September 10, 2019
On May 20, 2019, in Mission Product Holdings, Inc. v. Tempnology, LLC, the U.S. Supreme Court held that a debtor-licensor’s rejection of a trademark license agreement under section 365 of the Bankruptcy Code does not rescind the licensee rights that the contract previously granted.
In 2012, Tempnology entered into an agreement with Mission granting licenses to distribute clothing under the “Coolcore” brand name. Before the agreement expired in July 2016, Tempnology filed a petition for Chapter 11 bankruptcy. In its petition, Tempnology asked the Bankruptcy Court to allow it to reject the license agreement, and the court approved. Tempnology then requested a declaratory judgment ordering that its rejection of the license agreement also terminated Mission’s rights to use the “Coolcore” trademark. Tempnology argued that although certain provisions of section 365 of the Bankruptcy Code enable a counterparty to continue exercising various contractual rights after a rejection—including section 365(n), which applies to some types of intellectual property licenses—these terms do not cover trademark licenses. Thus, Tempnology asserted that its rejection of the agreement terminated the rights granted to Mission under the agreement. The Bankruptcy Court agreed.
The Bankruptcy Appellate Panel reversed, relying primarily on the Seventh Circuit’s decision in Sunbeam Products, Inc. v. Chicago American Manufacturing, LLC, regarding the effects of rejection of trademark licensing agreements. The panel focused on section 365(g)’s statement that rejection of a contract “constitutes a breach.” The court held that such a breach does not extinguish contractual rights previously conferred on the nonbreaching party. On this basis, the panel held that Mission could continue to use the “Coolcore” trademark.
Subsequently, the Court of Appeals for the First Circuit rejected the panel’s holding and reinstated the Bankruptcy Court’s termination of Mission’s license. The First Circuit endorsed the court’s interpretation of section 365(n) and further relied on the principles of trademark law. Under these principles, the First Circuit reasoned that because Congress intended for rejection to “release the debtor’s estate from burdensome obligations,” and because allowing the licensee to retain rights to the trademark would burden the licensor with monitoring the licensee’s use of the trademark, the debtor-licensor should be released from its obligations. To resolve the split between the First and Seventh Circuits, the Supreme Court granted certiorari.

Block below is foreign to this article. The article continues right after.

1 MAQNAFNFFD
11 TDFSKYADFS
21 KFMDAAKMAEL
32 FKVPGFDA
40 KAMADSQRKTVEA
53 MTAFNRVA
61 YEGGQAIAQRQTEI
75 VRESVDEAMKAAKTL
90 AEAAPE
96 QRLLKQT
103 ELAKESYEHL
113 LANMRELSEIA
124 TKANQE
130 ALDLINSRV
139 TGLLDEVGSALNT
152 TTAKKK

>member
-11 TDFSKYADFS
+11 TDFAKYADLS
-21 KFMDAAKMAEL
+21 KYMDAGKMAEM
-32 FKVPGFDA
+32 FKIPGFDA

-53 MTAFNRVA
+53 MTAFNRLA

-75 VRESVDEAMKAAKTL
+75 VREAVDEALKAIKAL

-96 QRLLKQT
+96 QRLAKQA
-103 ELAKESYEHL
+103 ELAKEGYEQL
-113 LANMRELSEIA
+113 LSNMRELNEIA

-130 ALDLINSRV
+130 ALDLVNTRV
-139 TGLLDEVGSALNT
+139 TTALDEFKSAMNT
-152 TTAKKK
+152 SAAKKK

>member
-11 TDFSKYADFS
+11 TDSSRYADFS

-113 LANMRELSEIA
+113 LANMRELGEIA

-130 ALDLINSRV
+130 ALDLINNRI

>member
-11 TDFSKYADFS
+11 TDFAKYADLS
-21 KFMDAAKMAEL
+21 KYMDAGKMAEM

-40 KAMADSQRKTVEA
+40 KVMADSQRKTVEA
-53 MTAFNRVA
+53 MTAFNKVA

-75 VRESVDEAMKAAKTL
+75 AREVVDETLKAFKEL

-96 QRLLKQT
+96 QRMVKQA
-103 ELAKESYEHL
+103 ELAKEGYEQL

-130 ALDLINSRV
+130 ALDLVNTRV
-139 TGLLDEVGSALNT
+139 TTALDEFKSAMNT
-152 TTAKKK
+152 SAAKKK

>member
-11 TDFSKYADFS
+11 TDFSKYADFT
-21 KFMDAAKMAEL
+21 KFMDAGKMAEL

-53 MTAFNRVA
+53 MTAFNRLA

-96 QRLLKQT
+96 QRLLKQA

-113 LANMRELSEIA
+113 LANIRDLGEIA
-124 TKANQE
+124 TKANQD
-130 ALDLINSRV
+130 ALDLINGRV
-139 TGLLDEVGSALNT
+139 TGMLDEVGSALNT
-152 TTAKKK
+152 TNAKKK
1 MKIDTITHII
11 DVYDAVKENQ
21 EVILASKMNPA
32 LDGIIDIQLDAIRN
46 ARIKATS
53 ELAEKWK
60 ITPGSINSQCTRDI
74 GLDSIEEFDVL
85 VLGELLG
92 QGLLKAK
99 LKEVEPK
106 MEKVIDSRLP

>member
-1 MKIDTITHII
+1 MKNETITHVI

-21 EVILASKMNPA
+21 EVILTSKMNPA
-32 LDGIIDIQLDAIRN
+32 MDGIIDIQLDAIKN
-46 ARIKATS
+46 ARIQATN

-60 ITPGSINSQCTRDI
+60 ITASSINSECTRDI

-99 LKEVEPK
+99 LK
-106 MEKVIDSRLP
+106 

The Supreme Court considered the circuits’ differing interpretations of Section 365. Contrary to the view that rejection terminates the entire agreement along with all the rights it conferred, the Court held that rejection of a contract in bankruptcy is not a rescission, but a breach.
In its analysis, the Court first examined section 365(g) of the Code, which defines rejection as a breach. The Court concluded that the definition of “breach” under contract law must be applied in the case at hand. And, the Court concluded, principles of contract law provide that a breach does not terminate the contract. Thus, the licensor cannot revoke the license and the counterparty still retains its rights under the agreement so long as the licensee performs its obligations under the license agreement.
The Court held that this “rejection-as-breach rule” also preserves the general bankruptcy tenet that “the estate cannot possess anything more than the debtor itself did outside bankruptcy.” The Court clarified that if a rejection effectuated a rescission, the Code’s limitations on “avoidance” actions, which involve unwinding pre-bankruptcy transfers, would be frustrated.
The Court then responded to Tempnology’s arguments. First, Tempnology stated that the Code delineates several categories of contracts under which a counterparty retains its rights despite rejection. As a result, the debtor-licensor asserted its “negative inference” that contractual rights under all other categories, including trademarks, are not preserved. However, based on the legislative history of the Code, the Court observed that Congress enacted the exclusionary exceptions to reinforce and elaborate the general rule that contractual rights continue after rejection. As such, the Court rejected Tempnology’s argument for a “negative inference.”
Tempnology also contended that allowing a licensee to exercise its contractual rights after rejection would prevent a debtor-licensor’s ability to reorganize because it would have to either incur the costs of quality control over licensee’s goods or risk losing its trademark. The Court also rejected this argument reasoning that section 365 is not intended to relieve the debtor-licensor of all burdens applicable under the law.
Based on the considerations above, the Court reversed the judgment of the Court of Appeals. This ruling establishes that the rejection of a trademark license agreement during a bankruptcy proceeding is a breach, not a rescission, and that debtor-licensor’s rejection cannot terminate the licensee’s rights under the license.
For more information on this case, please contact Fitch Even partner Thomas F. Lebens, author of this alert.
Fitch Even associate Kerianne A. Strachan contributed to this alert.
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